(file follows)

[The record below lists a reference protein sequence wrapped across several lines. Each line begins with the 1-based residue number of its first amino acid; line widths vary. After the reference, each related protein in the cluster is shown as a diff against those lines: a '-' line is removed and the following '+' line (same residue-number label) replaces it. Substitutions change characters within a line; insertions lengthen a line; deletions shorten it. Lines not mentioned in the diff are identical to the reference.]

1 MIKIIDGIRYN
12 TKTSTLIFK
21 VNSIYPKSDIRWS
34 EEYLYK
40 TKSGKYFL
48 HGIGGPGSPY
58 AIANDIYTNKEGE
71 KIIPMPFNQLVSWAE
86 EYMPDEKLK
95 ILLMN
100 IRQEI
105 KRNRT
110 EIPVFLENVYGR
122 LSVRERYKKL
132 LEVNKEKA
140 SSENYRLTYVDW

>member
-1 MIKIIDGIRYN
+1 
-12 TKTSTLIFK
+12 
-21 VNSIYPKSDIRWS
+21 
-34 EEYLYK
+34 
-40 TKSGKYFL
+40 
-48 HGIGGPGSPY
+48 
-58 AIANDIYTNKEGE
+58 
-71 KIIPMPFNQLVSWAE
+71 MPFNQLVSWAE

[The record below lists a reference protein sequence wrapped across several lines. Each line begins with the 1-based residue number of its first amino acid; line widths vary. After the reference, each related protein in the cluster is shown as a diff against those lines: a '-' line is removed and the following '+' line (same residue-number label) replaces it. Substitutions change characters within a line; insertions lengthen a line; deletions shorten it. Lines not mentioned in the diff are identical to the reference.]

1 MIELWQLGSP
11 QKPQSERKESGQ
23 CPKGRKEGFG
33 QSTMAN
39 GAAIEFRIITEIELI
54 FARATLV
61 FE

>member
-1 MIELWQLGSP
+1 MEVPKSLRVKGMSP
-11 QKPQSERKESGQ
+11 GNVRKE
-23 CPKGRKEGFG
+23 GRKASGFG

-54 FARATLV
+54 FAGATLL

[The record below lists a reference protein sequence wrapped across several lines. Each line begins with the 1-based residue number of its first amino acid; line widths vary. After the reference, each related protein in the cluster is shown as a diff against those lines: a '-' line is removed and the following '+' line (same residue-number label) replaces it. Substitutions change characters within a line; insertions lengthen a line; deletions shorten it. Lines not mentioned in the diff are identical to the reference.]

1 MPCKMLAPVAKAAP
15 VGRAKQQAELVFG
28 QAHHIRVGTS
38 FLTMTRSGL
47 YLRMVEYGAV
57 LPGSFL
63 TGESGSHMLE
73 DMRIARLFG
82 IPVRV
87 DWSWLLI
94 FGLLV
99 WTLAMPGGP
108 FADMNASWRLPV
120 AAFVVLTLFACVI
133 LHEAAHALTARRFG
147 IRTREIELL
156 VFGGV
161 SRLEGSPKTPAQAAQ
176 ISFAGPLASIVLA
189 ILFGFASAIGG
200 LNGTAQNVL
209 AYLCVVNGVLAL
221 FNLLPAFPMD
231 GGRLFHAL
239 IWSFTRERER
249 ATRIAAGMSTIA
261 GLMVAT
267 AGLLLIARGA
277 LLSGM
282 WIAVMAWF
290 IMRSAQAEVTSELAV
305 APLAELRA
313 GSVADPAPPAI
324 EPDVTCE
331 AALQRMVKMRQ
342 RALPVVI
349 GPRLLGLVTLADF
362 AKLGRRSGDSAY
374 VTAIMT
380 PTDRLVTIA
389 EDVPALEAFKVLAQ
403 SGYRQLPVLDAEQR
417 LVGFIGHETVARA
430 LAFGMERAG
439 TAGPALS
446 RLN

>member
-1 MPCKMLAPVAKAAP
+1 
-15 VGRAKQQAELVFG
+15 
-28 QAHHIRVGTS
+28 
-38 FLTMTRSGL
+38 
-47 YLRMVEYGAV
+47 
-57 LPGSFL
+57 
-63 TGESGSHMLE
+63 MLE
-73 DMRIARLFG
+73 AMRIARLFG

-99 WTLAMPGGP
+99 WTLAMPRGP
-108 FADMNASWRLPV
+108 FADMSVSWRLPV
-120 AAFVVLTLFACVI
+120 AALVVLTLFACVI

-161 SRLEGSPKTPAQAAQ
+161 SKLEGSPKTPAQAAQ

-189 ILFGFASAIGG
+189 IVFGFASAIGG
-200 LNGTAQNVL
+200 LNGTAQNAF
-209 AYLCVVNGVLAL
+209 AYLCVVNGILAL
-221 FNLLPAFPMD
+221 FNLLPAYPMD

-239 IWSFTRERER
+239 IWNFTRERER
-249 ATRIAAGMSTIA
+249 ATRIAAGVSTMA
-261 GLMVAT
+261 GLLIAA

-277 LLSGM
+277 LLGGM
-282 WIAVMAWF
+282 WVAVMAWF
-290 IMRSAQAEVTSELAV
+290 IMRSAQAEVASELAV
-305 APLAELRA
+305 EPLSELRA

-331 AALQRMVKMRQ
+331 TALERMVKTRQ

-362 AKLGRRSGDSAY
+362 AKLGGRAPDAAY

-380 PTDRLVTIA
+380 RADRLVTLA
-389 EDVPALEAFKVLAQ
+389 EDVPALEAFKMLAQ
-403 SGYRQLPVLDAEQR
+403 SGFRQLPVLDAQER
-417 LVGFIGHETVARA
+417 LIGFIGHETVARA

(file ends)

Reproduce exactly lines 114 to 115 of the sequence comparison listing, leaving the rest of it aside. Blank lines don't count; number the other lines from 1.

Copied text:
-73 DMRIARLFG
+73 AMRIARLFG